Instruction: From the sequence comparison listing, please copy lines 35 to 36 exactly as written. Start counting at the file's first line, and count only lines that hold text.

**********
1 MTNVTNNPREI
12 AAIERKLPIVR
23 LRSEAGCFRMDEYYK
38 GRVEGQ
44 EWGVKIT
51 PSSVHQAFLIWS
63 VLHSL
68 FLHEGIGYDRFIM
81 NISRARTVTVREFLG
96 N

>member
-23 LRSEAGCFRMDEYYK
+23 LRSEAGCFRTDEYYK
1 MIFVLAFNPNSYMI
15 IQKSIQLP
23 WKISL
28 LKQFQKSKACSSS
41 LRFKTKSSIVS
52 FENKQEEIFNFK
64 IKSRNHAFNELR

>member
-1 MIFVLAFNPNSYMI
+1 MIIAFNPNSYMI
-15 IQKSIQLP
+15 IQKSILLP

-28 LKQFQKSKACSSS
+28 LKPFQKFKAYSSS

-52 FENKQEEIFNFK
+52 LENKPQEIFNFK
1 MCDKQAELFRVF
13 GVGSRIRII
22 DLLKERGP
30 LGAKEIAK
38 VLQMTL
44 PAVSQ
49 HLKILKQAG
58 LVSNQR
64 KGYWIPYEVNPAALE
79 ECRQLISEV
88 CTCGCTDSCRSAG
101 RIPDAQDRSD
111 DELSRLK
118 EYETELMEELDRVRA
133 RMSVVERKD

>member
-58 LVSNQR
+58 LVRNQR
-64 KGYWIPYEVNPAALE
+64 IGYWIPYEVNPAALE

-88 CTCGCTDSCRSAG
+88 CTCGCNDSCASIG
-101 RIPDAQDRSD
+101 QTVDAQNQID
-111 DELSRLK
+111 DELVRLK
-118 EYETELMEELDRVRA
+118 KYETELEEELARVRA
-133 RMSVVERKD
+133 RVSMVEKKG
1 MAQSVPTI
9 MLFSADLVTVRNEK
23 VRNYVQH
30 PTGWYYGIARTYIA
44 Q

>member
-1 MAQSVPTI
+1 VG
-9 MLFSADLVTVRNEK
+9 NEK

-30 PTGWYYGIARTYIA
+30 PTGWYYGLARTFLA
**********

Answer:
44 PAVSQ
49 HLKILKQAG